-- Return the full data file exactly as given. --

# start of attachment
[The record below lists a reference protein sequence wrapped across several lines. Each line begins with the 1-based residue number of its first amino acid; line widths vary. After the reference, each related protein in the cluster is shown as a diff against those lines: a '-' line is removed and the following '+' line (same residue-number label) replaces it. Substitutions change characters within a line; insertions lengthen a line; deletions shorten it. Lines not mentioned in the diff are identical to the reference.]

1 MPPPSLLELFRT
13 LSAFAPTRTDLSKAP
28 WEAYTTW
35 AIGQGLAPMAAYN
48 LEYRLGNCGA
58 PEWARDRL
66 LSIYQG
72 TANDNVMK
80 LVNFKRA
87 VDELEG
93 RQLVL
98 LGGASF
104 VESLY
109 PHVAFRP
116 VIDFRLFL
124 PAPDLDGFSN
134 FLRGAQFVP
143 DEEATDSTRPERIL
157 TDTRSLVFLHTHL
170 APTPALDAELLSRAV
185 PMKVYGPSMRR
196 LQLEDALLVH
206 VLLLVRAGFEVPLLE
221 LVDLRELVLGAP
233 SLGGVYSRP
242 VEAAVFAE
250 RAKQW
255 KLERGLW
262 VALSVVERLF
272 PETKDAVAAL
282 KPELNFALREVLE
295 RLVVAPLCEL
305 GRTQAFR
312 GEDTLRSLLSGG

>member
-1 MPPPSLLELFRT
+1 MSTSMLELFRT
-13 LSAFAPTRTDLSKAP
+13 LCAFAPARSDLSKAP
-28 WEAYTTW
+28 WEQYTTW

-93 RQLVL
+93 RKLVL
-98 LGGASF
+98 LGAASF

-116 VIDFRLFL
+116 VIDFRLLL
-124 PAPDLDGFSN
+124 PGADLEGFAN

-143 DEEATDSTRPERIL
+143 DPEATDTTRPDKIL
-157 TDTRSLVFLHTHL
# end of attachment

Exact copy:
[The record below lists a reference protein sequence wrapped across several lines. Each line begins with the 1-based residue number of its first amino acid; line widths vary. After the reference, each related protein in the cluster is shown as a diff against those lines: a '-' line is removed and the following '+' line (same residue-number label) replaces it. Substitutions change characters within a line; insertions lengthen a line; deletions shorten it. Lines not mentioned in the diff are identical to the reference.]

1 MPPPSLLELFRT
13 LSAFAPTRTDLSKAP
28 WEAYTTW
35 AIGQGLAPMAAYN
48 LEYRLGNCGA
58 PEWARDRL
66 LSIYQG
72 TANDNVMK
80 LVNFKRA
87 VDELEG
93 RQLVL
98 LGGASF
104 VESLY
109 PHVAFRP
116 VIDFRLFL
124 PAPDLDGFSN
134 FLRGAQFVP
143 DEEATDSTRPERIL
157 TDTRSLVFLHTHL
170 APTPALDAELLSRAV
185 PMKVYGPSMRR
196 LQLEDALLVH
206 VLLLVRAGFEVPLLE
221 LVDLRELVLGAP
233 SLGGVYSRP
242 VEAAVFAE
250 RAKQW
255 KLERGLW
262 VALSVVERLF
272 PETKDAVAAL
282 KPELNFALREVLE
295 RLVVAPLCEL
305 GRTQAFR
312 GEDTLRSLLSGG

>member
-1 MPPPSLLELFRT
+1 MSTSMLELFRT
-13 LSAFAPTRTDLSKAP
+13 LCAFAPARSDLSKAP
-28 WEAYTTW
+28 WEQYTTW

-93 RQLVL
+93 RKLVL
-98 LGGASF
+98 LGAASF

-116 VIDFRLFL
+116 VIDFRLLL
-124 PAPDLDGFSN
+124 PGADLEGFAN

-143 DEEATDSTRPERIL
+143 DPEATDTTRPDKIL
-157 TDTRSLVFLHTHL